Fruit consumption is associated with lower carotid intima-media thickness and c-reactive protein levels in patients with type 2 diabetes mellitus
Sommaire de l'article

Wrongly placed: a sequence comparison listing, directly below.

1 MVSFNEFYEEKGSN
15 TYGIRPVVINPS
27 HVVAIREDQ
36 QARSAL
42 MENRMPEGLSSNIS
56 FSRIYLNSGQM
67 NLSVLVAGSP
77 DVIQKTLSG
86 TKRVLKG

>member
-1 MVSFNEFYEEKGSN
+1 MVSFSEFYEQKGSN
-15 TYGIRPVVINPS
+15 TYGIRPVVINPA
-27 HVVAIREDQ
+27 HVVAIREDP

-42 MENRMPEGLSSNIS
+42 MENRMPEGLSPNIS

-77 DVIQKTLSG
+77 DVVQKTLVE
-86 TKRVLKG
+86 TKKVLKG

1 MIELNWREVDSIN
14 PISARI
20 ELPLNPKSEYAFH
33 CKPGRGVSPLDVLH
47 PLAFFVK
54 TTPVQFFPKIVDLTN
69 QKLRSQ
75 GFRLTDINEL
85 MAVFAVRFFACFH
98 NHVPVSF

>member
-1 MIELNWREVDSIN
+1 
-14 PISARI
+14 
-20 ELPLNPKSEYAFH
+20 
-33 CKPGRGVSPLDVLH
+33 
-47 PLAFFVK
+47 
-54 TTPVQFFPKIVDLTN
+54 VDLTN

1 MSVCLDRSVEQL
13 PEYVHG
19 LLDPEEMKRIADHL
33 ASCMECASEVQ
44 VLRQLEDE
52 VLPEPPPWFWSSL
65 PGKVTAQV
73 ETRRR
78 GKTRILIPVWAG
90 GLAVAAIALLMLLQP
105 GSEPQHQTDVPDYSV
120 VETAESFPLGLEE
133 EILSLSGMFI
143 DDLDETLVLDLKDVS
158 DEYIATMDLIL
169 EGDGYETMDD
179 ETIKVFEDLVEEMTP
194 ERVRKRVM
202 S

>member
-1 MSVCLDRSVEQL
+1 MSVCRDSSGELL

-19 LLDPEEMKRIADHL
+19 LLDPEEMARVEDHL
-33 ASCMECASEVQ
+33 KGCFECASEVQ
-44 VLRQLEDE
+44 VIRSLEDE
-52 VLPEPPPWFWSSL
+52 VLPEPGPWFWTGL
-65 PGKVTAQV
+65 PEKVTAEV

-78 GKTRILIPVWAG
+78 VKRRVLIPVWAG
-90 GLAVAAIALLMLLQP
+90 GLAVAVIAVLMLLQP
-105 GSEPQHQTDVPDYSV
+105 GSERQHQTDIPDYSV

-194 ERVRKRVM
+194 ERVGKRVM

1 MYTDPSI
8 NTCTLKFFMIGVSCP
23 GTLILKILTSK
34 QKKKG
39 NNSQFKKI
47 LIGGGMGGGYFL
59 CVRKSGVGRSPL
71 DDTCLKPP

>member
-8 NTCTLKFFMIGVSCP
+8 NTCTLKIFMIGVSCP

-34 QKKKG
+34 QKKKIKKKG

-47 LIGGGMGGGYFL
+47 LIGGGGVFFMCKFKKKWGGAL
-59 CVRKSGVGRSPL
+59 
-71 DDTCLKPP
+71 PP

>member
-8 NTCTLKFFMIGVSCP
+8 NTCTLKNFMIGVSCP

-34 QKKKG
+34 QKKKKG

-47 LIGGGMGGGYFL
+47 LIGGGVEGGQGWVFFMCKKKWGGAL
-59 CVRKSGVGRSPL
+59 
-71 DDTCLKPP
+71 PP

Preliminary evidence in support of fruit intake for the prevention of cardiovascular disease in patients with type 2 diabetes mellitus (T2DM) is still limited. The objective of this study was to evaluate the association between fruit consumption and cardiovascular risk factors such as carotid intima-media thickness (CIMT) and high-sensitive C-reactive protein (hsCRP) in patients with T2DM. In this cross-sectional study, 407 patients with T2DM were recruited from August 2007 to December 2009. Dietary assessment based on 3-day 24-hour recall interviews, hsCRP levels, and CIMT were examined. Participants were categorized into three tertiles based on fruit intake. Comparisons of the participants’ clinical characteristics among the three categories were performed using either one-way analysis of variance or analysis of covariance. In patients with type 2 diabetes with CIMT ≥1 mm, the intake of fruit was lower (P=0.001), whereas the serum hsCRP level was higher (P<0.001) compared with patients showing CIMT <1 mm. Results of the multivariable logistic regression analysis showed that the odds ratios of CIMT and hsCRP were 8% and 31% lower, respectively, in participants in the top tertile compared with those in the lowest tertile (P=0.018 and P<0.001, respectively) after adjustment for potential confounders. Hence, a reduction in hsCRP concentration and CIMT were found to be associated with an increase in fruit intake. Sufficient daily intake of fruits should, therefore, be considered as an important component of a medical nutritional therapy strategy for the prevention of cardiovascular diseases in patients with T2DM.